The Man of Steel #4 (November 1986)
John Byrne-Byrne/Dick Giordano
Karen: With this issue we enter the second half of the mini-series. John Byrne has established the new Superman, new Lois Lane -isn't it time we met Lex Luthor? Well, we'll get there, but first we get to see how the relationship between Clark Kent and Lois has evolved. It's been eighteen months since Clark showed up at the Planet and scooped Lois on the first Superman interview (very naughty of him). Lois is still ticked off! The two are going together to some big event and Lois has shown up at Clark's apartment to pick him up. She's early, and Clark still needs to shave. Being invulnerable, however, makes that personal hygiene task a bit difficult. Clark excuses himself and goes into his bathroom, where he turns on the electric razor that he apparently keeps for situations like this! Then he pulls out a piece of curved metal, from the rocketship he came to Earth on. Using his heat vision, he burns away his five o'clock shadow. Then he and Lois head out. He starts for the elevator, but she leads him to the roof. Their host has sent a helicopter for them! Clark frets that the roof is not designed to hold its weight, and Lois remarks that Luthor is pretty much above the law. Ah yes, they are going to a party held by Lex Luthor!
Doug: Byrne sure gives us a different Lois Lane from what we're used to, doesn't he? I thought Clark's personal shrine to his own football career was... interesting. He never comes across as conceited, so I'm not sure even if it was a ruse why he'd have such a thing. Did you think the step-by-step explanation of the shaving was a bit long? I did -- I mean, it's clear that some of Superman's powers have been revised but I just thought that played a panel or two longer than it needed to.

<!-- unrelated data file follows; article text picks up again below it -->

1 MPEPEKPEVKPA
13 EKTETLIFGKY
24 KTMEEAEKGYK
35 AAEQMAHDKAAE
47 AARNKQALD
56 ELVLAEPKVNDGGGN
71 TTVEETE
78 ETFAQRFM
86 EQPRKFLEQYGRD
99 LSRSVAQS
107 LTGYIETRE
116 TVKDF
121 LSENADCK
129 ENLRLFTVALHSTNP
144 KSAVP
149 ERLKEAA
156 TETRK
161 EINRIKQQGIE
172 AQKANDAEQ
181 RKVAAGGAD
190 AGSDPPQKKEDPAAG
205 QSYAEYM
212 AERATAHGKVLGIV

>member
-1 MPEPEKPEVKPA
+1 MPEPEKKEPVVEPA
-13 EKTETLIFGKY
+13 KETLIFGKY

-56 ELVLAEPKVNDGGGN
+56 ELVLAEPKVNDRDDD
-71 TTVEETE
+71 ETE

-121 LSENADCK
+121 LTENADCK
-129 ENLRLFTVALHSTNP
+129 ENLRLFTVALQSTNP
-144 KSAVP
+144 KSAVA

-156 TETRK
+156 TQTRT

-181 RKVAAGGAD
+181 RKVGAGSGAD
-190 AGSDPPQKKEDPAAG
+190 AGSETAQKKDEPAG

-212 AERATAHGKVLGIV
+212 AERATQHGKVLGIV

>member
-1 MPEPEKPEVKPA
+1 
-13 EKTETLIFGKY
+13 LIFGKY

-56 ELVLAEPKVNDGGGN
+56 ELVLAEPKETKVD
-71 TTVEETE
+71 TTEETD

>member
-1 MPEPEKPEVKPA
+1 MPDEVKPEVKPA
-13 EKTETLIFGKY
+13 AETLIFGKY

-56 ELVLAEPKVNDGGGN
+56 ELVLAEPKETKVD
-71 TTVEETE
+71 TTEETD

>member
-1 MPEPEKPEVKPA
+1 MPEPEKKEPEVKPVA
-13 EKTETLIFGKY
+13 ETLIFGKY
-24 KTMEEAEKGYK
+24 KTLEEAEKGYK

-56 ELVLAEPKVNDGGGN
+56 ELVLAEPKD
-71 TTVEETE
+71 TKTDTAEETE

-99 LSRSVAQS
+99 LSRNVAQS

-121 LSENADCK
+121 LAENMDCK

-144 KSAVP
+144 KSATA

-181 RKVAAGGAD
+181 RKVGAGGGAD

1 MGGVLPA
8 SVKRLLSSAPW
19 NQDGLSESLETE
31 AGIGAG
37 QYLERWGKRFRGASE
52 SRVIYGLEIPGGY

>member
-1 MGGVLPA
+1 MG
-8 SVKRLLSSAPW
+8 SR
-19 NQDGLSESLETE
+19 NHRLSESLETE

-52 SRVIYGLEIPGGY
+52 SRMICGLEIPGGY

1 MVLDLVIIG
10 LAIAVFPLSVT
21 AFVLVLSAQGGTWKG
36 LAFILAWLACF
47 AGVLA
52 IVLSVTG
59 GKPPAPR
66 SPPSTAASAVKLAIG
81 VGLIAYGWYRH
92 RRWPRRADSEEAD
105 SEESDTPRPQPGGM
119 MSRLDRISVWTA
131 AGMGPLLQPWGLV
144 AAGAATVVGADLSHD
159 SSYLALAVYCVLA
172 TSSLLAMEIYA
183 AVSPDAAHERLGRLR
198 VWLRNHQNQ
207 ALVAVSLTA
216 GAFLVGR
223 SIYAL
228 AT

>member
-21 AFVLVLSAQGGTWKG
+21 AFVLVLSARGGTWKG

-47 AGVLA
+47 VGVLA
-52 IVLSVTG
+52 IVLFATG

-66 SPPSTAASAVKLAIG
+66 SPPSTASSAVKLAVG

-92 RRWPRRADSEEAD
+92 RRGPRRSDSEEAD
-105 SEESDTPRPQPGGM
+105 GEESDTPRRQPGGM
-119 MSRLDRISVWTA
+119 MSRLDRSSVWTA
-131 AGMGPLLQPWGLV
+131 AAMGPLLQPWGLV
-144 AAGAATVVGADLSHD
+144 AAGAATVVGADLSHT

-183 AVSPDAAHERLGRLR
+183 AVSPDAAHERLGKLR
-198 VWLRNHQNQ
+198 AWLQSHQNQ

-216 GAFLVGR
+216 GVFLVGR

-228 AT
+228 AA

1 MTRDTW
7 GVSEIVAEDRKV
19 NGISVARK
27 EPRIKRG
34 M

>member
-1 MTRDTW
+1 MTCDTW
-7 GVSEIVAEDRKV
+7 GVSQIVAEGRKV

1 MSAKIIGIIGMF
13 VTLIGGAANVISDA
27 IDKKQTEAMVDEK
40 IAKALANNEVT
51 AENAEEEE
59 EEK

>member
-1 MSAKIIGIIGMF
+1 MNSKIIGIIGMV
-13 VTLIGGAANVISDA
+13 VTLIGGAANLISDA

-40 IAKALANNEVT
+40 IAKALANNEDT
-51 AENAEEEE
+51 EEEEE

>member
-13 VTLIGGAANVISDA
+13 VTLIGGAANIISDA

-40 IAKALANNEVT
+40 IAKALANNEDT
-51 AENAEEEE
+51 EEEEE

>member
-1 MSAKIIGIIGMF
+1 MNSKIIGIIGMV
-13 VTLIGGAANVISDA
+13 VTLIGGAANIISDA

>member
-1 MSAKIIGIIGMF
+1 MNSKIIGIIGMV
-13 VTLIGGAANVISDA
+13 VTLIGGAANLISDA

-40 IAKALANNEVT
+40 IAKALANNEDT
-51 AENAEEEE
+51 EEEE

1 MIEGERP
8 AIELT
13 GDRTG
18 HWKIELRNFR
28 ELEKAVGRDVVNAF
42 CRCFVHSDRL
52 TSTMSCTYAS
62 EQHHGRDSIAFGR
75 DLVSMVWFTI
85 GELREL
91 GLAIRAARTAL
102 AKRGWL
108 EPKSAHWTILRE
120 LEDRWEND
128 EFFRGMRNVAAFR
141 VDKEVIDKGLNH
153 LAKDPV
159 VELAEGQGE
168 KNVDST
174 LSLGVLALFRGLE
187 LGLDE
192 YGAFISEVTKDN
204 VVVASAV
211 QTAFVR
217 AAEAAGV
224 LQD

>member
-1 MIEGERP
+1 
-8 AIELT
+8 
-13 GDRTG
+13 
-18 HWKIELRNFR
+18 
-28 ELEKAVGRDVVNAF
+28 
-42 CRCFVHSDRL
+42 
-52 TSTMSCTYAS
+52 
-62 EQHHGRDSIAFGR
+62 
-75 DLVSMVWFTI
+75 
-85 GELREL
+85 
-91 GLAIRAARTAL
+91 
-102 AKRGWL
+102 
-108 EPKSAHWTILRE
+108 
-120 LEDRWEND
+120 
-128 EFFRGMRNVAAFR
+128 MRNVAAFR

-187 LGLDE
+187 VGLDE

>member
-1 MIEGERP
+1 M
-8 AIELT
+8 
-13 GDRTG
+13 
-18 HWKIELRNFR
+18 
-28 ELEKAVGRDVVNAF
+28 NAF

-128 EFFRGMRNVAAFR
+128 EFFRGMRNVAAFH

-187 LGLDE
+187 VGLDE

Karen: The shaving sequence seemed very Silver Age -maybe it was a tribute. As they fly off, Lois says that Luthor pretty much owns Metropolis, and this disturbs Clark. Lois states that Lex has an interest in just about every business in Metropolis, and that he is the second or third richest man on Earth. Despite his power, he's never been caught doing anything illegal, although Lois has tried to dig up any dirt. They fly out of Metropolis and head out to sea, where Luthor's gigantic ship, the Sea Queen, awaits them.
Doug: Despite my misgivings above about the shaving explanation, the narrative of Lex Luthor's status in the new DCU was handled well. It was necessary information, and provided in the context of the story; rather than just have Lois and Clark show up at Luthor's party, Byrne used two panels showing their flight path to provide this education.
Karen: Once they've landed, Clark mentions that Lois and Luthor are a well-known 'hot item,' and this makes Lois bristle. She says Luthor wants her -he's a collector -but she has no interest in him romantically. But it's because she resists him that Luthor continues to pursue her. Lois and Clark are escorted into a plush apartment, and we get our first clear view of Luthor: a paunchy, balding, middle-aged man. Not quite what we're used to! As an aside: I've been watching the TV series Hell on Wheels and it struck me that Luthor here looks a lot like actor Colm Meaney from that show, right down to the red hair and cigar!
Doug: The panel right before we get our first look at Luthor is really well done, with just headshots of Clark and Lois -- minimalist, but really nice. Too bad the muddy newsprint of 1986 doesn't make it pop. This Luthor... I couldn't even picture this guy in the green/purple battlesuit!
Karen: Luthor tries to give Lois a kiss but she turns her head aside. He shakes hands with Clark and complements him on getting the Superman scoop. We learn that Luthor and Perry White are former friends now. When Lex expresses surprise that Perry isn't there, Lois says, "Oh, come on Lex, Perry doesn't much care for living in the same solar system with you, you know that. He'd never come to one of your parties."
Doug: Curious. But I don't recall that there is any sort of reveal coming later. Could just be my memory failing me again.
Karen: Luthor asks Clark for a moment alone with Lois. He had sent her an expensive designer dress to wear -just a loan, the card said. But now he tells Lois it's a gift. She becomes livid. She never would have put it on if she'd known he was giving it to her. He tries to convince her to keep it. "You know how much I desire you," Luthor says. "Give me the chance, and I could make you the happiest woman in the world." But Lois is having none of it. She hollers for Clark, who enters the room looking confused. Lois asks to borrow his suit jacket. As he gives it to her, she tells him to turn around "and be as wide as you know how." Not hard, considering how massive Clark looks! Lois removes Luthor's gift and storms out of the room wearing Clark's enormous jacket! But just as she leaves, she insults Luthor by telling him he's starting to look like Fred Mertz!